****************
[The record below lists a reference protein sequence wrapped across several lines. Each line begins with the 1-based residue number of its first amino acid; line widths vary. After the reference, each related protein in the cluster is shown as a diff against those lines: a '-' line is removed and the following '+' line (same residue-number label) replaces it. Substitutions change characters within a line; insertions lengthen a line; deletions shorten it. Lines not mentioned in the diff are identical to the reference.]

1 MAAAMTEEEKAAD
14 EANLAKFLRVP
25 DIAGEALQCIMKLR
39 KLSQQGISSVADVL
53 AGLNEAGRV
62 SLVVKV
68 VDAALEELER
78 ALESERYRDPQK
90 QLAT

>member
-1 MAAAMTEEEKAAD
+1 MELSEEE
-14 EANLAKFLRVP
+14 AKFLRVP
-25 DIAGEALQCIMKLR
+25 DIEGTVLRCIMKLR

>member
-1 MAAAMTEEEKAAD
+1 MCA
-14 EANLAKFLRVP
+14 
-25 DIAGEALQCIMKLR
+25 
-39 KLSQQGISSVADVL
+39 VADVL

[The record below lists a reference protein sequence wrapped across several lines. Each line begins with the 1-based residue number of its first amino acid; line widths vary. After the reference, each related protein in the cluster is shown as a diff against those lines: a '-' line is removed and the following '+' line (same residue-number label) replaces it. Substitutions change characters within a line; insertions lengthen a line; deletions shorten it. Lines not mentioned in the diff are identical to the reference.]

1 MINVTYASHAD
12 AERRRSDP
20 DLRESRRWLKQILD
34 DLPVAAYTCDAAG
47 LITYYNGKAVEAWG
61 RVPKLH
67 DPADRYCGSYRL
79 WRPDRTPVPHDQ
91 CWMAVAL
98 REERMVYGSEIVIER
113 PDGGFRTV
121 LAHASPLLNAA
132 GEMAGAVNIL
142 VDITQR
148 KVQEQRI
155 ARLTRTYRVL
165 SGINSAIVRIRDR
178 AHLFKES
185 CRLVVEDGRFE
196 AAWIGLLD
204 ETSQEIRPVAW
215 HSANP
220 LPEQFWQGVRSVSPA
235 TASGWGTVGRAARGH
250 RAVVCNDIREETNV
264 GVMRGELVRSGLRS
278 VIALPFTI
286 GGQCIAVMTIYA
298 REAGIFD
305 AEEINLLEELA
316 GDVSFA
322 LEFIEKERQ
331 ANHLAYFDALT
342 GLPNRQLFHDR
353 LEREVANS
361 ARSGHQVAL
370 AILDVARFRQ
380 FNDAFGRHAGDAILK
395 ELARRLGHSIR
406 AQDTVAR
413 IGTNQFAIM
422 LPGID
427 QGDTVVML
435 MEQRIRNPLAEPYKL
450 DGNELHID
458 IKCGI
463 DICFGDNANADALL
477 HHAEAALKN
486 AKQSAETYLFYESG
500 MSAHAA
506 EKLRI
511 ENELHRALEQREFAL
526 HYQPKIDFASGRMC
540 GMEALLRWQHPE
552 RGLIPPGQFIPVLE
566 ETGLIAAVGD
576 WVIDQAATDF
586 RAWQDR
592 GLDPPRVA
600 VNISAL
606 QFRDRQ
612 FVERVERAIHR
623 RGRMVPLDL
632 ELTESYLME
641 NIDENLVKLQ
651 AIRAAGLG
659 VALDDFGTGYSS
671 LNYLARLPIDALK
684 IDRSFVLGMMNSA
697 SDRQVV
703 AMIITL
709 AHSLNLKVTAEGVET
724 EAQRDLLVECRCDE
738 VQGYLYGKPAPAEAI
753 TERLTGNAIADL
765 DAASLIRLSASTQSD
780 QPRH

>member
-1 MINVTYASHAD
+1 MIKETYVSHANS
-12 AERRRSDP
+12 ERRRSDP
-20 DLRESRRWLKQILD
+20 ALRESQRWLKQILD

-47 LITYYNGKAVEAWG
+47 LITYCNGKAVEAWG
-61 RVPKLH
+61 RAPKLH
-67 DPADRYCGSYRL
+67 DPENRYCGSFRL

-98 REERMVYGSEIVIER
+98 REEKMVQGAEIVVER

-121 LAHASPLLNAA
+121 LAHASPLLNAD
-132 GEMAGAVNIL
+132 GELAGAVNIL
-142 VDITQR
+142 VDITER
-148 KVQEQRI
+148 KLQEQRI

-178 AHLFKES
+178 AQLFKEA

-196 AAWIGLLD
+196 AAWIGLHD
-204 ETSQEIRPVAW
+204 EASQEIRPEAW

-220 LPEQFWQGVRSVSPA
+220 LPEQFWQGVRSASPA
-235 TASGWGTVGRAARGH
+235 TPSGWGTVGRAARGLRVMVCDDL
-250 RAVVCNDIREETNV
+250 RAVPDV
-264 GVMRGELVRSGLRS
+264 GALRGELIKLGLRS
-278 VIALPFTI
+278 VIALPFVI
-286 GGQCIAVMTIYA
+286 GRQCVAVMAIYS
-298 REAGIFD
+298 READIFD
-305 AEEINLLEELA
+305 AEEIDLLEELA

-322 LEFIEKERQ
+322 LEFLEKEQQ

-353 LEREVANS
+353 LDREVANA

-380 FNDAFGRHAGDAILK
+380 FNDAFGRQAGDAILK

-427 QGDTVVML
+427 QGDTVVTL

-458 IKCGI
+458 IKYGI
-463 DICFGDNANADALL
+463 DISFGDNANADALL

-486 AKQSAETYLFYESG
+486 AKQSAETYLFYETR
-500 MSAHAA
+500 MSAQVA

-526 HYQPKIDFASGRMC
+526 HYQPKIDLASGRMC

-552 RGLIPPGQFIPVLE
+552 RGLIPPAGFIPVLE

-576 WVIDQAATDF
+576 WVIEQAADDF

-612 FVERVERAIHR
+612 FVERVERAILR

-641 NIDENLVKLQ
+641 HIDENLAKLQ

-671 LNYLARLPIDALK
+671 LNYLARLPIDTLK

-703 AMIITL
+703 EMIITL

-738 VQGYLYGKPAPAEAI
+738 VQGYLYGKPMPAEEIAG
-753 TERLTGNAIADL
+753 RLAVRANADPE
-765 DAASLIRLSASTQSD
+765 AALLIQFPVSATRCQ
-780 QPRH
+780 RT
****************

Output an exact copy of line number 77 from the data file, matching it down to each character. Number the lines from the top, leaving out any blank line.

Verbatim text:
500 MSAHAA